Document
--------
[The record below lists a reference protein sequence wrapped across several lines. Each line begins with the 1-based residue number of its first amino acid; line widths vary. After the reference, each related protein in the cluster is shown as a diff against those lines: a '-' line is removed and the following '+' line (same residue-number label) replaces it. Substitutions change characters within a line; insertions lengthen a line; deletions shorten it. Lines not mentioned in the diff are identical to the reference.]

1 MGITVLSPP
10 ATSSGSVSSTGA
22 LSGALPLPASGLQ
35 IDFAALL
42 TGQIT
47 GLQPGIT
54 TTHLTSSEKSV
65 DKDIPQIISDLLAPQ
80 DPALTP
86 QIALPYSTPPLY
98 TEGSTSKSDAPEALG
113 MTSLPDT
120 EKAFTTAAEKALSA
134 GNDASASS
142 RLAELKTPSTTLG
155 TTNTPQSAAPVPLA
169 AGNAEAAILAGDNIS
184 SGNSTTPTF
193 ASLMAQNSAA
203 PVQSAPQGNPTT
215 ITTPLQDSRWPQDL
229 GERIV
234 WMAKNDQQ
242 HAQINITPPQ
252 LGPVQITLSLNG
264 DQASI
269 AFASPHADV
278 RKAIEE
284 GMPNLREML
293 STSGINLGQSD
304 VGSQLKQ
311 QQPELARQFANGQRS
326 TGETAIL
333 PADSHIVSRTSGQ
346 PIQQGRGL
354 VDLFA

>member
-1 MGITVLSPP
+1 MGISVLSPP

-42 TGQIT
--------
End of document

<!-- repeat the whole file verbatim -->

[The record below lists a reference protein sequence wrapped across several lines. Each line begins with the 1-based residue number of its first amino acid; line widths vary. After the reference, each related protein in the cluster is shown as a diff against those lines: a '-' line is removed and the following '+' line (same residue-number label) replaces it. Substitutions change characters within a line; insertions lengthen a line; deletions shorten it. Lines not mentioned in the diff are identical to the reference.]

1 MGITVLSPP
10 ATSSGSVSSTGA
22 LSGALPLPASGLQ
35 IDFAALL
42 TGQIT
47 GLQPGIT
54 TTHLTSSEKSV
65 DKDIPQIISDLLAPQ
80 DPALTP
86 QIALPYSTPPLY
98 TEGSTSKSDAPEALG
113 MTSLPDT
120 EKAFTTAAEKALSA
134 GNDASASS
142 RLAELKTPSTTLG
155 TTNTPQSAAPVPLA
169 AGNAEAAILAGDNIS
184 SGNSTTPTF
193 ASLMAQNSAA
203 PVQSAPQGNPTT
215 ITTPLQDSRWPQDL
229 GERIV
234 WMAKNDQQ
242 HAQINITPPQ
252 LGPVQITLSLNG
264 DQASI
269 AFASPHADV
278 RKAIEE
284 GMPNLREML
293 STSGINLGQSD
304 VGSQLKQ
311 QQPELARQFANGQRS
326 TGETAIL
333 PADSHIVSRTSGQ
346 PIQQGRGL
354 VDLFA

>member
-1 MGITVLSPP
+1 MGISVLSPP

-42 TGQIT